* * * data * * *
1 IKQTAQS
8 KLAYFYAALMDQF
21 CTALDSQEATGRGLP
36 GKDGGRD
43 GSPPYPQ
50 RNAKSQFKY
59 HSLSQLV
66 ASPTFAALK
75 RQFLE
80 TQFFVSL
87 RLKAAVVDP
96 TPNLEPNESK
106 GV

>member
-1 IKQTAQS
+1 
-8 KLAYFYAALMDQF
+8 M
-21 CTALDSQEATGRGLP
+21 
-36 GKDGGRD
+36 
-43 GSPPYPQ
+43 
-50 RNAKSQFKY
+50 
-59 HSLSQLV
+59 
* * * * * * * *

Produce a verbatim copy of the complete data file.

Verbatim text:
1 IKQTAQS
8 KLAYFYAALMDQF
21 CTALDSQEATGRGLP
36 GKDGGRD
43 GSPPYPQ
50 RNAKSQFKY
59 HSLSQLV
66 ASPTFAALK
75 RQFLE
80 TQFFVSL
87 RLKAAVVDP
96 TPNLEPNESK
106 GV

>member
-1 IKQTAQS
+1 
-8 KLAYFYAALMDQF
+8 M
-21 CTALDSQEATGRGLP
+21 
-36 GKDGGRD
+36 
-43 GSPPYPQ
+43 
-50 RNAKSQFKY
+50 
-59 HSLSQLV
+59 